This week's winners are undoubtedly Variety Jones and Bowls by Kwanghi Chan, who not only got stonking write ups this weekend in the Irish Independent and the Irish Examiner, but also made it onto the McKenna's "Best Restaurants in Ireland 2019" list - no small feat after only opening last month. However, it hasn't been such a good week for others.
In the Irish Independent, Katy McGuinness gives the food at Variety Jones 9/10, calling it "nigh on perfect". That's four achingly positive reviews so far for Keelan Higgs and team, and we have it on authority that the other three critics featured here have also been in, so there's more to come. Despite arriving in a grump as they had no record of her reservation (major oopsy), the situation was quickly rescued by charming staff and "impeccable" food.
Grilled cauliflower with burnt yeast, trout, brown butter and fish roe was "so full of flavour that we plead for spoons for the sauce" (been there, done that), and comté ravioli with hearth roasted and pickled mushrooms was "exquisite". They loved the whole sole grilled on the hearth, and the warm potato and eel salad - "beyond in terms of flavour". She calls cavolo nero grilled over ashes "a revelation" and "utterly delicious", and a cheese plate and dessert of Jamaica cake were "excellent" and "just right". They thought the wine list was cleverly curated, and her only gripe was the sparse room with nowhere to hang her coat, but she calls the food "outstanding". (Review not currently online but should be soon here).
In the Sunday Independent, Lucinda O'Sullivan goes no holds barred, declaring Dylan McGrath's Shelbourne Social "fur coat and no knickers". It's not quite as bad as Gillian Nelis' one a few week's ago, but they certainly won't be celebrating it with a bottle of champagne. She says that due to her slating of Fade Street Social in November, she wasn't expecting the red carpet to be rolled out when she rocked up on their first night open, but McGrath is a professional and gave her a warm welcome - not sure that will be the case next time.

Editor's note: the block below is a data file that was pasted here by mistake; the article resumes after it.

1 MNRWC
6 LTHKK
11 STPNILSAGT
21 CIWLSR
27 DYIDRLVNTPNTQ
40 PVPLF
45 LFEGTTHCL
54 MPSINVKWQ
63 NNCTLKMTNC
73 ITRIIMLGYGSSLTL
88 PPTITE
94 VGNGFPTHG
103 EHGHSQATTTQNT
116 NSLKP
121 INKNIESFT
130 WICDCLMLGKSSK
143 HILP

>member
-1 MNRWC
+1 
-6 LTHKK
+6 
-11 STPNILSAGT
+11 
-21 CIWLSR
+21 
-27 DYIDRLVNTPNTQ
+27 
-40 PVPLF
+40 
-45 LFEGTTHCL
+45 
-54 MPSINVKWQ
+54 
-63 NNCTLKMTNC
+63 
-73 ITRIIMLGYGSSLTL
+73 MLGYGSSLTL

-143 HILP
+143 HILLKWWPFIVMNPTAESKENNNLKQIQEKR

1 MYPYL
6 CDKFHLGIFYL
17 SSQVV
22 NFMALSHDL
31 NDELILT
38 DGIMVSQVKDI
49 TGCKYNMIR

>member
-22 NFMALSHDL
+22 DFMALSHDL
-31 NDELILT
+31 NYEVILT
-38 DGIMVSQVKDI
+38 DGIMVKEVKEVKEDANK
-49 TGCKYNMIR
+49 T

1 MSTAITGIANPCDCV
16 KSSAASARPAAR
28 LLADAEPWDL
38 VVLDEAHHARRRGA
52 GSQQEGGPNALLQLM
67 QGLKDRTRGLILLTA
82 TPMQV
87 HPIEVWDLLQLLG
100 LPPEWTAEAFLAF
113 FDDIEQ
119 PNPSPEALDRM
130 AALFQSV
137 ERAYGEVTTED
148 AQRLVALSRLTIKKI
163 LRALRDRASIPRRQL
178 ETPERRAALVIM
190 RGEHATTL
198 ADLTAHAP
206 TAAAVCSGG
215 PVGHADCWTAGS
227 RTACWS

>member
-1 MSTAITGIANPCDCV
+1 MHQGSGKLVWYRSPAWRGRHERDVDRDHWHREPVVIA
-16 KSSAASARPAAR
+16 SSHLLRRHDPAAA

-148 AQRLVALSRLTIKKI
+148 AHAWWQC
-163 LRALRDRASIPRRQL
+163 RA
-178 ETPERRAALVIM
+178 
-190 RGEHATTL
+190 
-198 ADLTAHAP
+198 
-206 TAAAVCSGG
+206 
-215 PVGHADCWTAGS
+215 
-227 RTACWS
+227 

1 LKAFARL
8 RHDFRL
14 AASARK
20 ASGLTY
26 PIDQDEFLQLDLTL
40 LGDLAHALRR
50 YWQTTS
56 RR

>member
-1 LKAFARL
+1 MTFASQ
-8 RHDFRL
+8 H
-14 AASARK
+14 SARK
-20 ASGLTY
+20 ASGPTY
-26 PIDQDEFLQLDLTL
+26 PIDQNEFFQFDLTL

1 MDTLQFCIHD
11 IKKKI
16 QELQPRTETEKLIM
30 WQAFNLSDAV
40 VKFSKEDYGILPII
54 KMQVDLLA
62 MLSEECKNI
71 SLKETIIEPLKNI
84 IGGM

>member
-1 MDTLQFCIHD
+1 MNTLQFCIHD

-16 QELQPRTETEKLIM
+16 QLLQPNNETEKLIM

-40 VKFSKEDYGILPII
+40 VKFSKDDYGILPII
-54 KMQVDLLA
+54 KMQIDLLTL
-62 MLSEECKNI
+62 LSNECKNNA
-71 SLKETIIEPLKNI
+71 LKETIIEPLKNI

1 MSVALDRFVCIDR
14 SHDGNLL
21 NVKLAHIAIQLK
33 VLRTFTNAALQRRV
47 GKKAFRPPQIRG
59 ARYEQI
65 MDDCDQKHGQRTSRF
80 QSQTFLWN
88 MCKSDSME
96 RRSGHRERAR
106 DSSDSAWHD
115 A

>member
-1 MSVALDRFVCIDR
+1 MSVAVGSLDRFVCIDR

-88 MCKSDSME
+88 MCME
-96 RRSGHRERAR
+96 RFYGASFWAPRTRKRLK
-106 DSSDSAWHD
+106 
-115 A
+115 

She sounds unimpressed that the foie gras with the hot curd bread was just a grating over the top, and her friend's crab dish had too much rice mixed in which she says felt like padding. She was irritated at how many mains were for two or four people, but settled on a crispy rice pot with prawns, soft-shell crab, corn and mole which was "tasty enough", while her friend enjoyed her wild forest mushrooms with madeira, pickled pistachios and Tete de Moine cheese. The service was excellent but they found the menu too complicated and the food over-priced - special mention for the €160 shortrib. (Review not currently online)
In the Irish Examiner, Leslie Williams visited newly opened Bowls by Kwanghi Chan just off Parnell Street in Dublin's China town, and says if he had a spare million he'd set up a chain of them. They loved the dim sum, which included "excellent" chicken and scallion pot stickers, and "lovely" shrimp dumplings, while crispy prawns with XO sauce and Chinese sherry (eh, yum) had "excellent contrasting flavours and textures". They found the baked char siu buns the least interesting, with a "rather light" filling of pork.